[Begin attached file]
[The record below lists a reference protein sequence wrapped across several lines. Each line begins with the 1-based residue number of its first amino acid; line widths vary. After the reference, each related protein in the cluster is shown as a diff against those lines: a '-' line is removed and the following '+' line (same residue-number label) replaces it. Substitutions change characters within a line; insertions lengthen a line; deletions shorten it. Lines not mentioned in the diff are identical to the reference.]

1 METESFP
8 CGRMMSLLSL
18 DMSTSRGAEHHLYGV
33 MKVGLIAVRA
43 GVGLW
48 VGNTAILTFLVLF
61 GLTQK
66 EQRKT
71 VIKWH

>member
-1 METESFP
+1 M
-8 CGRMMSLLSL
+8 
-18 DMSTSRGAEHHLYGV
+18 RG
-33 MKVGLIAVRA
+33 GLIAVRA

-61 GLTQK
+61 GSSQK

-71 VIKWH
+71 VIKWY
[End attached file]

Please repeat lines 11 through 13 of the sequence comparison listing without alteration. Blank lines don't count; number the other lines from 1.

>member
-1 METESFP
+1 M